It was a great idea for two reasons, said Quellan, 9, a fourth-grader at C.T. Walker Traditional Magnet School.
“First of all, I got to eat a lot of pizza,” he said. “Second, I got to watch bacteria grow.”
The pupils were showing off their winning projects Friday at Georgia Health Sciences University, where some of the faculty and staffers had helped coach them on their ideas.
“You can definitely tell the difference this year,” in terms of experiments,
said Ed Enoch, whose son, Noah, experimented with angles and bottle rocket trajectory.
Noah’s theory, that the lower the angle, the greater distance it would travel, proved true and earned him second place among fifth-graders at C.T. Walker.
Dr. Andrew Mazzoli, an assistant professor of respiratory therapy, was intrigued by the scientific method of third-graders Jasmine Yancey, Aliyah Ryan and Annalee McGowan, who studied pollution levels around their school using slides smeared with petroleum jelly.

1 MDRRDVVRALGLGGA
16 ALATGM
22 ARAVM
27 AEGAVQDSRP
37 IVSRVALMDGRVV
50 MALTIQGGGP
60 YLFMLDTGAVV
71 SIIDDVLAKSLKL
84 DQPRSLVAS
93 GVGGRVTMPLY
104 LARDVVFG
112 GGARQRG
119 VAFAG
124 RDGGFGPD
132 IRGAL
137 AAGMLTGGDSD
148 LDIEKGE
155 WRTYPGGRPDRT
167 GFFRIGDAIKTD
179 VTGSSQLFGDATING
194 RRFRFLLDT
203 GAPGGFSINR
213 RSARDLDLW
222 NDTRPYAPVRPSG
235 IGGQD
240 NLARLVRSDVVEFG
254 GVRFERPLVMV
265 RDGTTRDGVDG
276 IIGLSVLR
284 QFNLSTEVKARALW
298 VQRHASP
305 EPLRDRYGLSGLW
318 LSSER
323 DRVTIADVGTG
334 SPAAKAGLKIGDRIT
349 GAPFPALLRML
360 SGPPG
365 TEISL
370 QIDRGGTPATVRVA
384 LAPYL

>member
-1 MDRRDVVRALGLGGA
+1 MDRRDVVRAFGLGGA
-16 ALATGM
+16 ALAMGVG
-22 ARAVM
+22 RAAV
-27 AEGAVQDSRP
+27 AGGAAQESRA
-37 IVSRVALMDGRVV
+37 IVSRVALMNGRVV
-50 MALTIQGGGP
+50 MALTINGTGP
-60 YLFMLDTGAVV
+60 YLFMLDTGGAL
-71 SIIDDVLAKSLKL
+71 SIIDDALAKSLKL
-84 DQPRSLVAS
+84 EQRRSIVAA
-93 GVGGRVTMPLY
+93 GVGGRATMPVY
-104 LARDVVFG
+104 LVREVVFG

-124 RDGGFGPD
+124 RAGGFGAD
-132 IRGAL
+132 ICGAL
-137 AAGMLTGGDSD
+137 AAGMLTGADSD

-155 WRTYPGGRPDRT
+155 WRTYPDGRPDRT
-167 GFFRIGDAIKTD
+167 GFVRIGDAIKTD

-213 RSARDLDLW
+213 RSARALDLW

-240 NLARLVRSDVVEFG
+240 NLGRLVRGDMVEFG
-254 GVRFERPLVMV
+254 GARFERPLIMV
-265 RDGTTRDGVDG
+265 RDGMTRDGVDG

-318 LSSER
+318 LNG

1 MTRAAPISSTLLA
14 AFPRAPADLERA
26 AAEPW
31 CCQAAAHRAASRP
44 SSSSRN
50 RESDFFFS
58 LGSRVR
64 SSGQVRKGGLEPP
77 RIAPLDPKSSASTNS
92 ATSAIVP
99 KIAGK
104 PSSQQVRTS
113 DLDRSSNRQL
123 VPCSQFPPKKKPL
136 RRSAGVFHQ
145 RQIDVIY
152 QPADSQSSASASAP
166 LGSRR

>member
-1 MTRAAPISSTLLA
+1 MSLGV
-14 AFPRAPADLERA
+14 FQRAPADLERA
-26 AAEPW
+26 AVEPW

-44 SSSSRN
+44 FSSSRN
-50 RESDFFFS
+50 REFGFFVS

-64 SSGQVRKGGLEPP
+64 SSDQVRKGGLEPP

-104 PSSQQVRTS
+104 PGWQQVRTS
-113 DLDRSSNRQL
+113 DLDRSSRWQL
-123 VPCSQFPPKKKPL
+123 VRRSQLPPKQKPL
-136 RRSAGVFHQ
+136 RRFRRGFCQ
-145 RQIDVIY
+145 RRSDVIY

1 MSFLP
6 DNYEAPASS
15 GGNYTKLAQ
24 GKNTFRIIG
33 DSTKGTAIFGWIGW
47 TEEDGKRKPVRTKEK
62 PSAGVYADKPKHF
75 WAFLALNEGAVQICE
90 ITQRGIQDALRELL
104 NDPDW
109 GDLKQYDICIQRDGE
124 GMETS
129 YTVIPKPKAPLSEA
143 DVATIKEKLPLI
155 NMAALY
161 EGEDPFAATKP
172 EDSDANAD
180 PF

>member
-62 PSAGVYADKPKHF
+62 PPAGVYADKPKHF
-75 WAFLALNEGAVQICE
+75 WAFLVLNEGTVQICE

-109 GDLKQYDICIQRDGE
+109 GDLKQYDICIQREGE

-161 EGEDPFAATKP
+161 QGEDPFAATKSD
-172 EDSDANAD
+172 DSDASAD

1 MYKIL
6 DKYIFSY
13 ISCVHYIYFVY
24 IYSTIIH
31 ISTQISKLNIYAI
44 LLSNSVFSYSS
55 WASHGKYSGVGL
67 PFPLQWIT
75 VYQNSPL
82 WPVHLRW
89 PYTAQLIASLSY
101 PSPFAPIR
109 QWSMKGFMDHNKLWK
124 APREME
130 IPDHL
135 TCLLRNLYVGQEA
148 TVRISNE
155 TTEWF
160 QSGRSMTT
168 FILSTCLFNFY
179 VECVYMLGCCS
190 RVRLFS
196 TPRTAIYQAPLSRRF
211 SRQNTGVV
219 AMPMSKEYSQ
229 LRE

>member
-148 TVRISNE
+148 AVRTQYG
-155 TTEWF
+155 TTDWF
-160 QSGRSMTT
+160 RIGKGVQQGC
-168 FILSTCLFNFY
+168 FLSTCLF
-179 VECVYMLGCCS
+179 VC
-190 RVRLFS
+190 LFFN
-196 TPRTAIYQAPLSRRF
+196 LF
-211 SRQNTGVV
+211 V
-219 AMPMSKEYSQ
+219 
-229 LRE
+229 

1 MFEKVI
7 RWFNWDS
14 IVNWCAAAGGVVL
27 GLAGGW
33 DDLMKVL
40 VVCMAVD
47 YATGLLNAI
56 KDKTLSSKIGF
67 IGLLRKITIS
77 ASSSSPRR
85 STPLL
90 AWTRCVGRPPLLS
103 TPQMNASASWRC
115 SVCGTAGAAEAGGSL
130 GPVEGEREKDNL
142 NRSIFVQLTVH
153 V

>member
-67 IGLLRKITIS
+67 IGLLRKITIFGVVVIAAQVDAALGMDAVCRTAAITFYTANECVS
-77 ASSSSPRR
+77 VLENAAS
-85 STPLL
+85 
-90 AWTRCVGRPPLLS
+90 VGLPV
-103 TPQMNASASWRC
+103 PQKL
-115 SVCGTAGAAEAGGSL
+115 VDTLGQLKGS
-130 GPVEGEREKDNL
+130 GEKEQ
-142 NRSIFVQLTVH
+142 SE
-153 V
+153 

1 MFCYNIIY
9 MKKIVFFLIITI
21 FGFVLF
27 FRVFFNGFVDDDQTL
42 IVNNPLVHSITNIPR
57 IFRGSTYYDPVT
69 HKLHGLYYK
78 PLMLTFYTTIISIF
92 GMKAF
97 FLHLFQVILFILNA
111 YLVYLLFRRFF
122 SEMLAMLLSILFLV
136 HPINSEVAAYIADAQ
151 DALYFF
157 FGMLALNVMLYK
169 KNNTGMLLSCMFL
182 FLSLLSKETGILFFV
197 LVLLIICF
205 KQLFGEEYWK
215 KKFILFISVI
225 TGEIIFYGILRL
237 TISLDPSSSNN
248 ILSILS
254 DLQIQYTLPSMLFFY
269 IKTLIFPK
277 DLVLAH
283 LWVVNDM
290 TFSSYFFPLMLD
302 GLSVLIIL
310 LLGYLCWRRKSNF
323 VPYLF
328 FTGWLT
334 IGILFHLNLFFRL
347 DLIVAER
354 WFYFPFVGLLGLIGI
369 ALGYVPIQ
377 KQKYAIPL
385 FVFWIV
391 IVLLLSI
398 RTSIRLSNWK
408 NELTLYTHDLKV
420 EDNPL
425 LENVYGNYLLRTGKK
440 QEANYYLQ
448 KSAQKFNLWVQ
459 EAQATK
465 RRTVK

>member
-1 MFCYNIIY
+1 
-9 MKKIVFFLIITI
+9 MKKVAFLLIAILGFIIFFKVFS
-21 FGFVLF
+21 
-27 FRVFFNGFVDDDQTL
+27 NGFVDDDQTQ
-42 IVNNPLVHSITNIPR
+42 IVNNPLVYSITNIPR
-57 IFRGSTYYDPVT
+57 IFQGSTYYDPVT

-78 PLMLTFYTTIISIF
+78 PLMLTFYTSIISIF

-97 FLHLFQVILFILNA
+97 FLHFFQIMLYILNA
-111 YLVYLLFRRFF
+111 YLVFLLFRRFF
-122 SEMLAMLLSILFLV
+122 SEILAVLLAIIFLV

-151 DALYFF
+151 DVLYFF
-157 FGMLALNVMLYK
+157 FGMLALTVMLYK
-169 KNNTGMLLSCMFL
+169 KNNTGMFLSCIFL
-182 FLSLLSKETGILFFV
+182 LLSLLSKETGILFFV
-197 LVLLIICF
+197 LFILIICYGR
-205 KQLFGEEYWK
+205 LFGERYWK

The pupils, who had a snazzy synchronized presentation that took up most of their time, might have been a little confused about what their work really was.
“We didn’t use research,” Jasmine said.
“Oh, yes you did,” Mazzoli told her. “You guys did a very good job.”
Those who make a living at research might have found inspiration as they walked among the presentations and talked to the children, said Denise Kornegay, the director of the Area Health Education Center at GHSU.
“For our faculty, it reminds them to be fresh,” she said.